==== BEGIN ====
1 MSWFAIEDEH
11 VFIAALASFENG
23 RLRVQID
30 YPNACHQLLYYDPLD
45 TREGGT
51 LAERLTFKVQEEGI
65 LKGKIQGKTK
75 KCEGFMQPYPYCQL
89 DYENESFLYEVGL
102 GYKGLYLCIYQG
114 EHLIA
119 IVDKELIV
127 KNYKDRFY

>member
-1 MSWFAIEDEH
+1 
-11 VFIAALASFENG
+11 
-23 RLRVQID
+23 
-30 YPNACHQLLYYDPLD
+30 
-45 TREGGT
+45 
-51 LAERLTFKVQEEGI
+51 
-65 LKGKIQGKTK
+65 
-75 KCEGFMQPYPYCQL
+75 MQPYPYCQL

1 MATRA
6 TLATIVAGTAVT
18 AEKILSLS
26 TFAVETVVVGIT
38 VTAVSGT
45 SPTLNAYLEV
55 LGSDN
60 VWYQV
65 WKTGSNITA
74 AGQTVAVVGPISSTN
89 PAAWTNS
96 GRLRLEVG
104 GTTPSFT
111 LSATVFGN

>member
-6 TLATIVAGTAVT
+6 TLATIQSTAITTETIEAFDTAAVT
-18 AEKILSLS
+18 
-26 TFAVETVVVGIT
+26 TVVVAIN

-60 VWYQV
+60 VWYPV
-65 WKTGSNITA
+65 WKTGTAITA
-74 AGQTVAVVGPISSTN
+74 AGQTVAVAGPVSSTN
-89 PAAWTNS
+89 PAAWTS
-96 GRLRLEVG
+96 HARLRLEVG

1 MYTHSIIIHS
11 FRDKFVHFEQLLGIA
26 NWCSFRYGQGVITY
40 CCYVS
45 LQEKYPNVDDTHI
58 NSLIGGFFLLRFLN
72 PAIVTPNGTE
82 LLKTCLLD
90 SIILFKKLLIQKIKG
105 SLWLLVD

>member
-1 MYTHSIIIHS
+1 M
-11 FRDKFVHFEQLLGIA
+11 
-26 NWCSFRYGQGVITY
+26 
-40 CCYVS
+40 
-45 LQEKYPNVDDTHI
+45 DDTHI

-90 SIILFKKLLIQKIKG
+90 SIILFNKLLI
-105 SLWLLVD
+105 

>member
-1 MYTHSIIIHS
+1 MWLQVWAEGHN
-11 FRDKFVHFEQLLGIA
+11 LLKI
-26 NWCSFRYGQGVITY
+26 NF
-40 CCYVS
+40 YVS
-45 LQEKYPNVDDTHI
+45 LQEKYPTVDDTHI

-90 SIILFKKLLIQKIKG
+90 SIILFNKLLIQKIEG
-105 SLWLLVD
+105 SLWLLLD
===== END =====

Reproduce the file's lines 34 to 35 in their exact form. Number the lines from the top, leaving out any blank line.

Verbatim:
26 TFAVETVVVGIT
38 VTAVSGT